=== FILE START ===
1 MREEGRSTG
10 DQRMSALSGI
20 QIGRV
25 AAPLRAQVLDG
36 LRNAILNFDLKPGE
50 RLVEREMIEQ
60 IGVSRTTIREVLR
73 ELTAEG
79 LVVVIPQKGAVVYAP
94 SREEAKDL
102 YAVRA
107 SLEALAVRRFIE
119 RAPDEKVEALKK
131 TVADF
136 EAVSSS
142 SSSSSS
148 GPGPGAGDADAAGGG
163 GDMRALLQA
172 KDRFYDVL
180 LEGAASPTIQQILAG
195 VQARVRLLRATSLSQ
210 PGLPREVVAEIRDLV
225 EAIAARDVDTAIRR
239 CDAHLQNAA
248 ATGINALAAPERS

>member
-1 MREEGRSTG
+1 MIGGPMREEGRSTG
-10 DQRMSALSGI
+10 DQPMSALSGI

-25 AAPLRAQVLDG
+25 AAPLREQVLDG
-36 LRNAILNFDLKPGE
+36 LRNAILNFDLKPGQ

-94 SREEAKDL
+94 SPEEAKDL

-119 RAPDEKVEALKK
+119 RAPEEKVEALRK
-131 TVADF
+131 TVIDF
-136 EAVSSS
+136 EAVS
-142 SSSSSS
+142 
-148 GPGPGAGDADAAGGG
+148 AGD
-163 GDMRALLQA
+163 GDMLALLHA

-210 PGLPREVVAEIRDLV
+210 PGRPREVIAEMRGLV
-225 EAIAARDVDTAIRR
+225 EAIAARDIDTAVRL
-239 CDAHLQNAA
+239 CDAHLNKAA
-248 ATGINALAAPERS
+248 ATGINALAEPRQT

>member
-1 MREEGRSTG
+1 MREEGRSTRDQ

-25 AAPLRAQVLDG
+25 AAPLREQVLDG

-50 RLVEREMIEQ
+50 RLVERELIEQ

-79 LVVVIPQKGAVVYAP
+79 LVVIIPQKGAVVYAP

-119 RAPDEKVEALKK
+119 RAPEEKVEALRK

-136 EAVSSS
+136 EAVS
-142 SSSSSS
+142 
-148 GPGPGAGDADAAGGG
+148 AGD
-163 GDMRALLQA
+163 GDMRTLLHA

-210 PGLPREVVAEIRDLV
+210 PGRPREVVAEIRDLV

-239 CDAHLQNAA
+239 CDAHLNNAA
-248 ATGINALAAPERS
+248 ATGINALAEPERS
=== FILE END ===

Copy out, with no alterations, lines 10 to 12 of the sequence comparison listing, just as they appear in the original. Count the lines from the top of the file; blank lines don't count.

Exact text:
94 SREEAKDL
102 YAVRA
107 SLEALAVRRFIE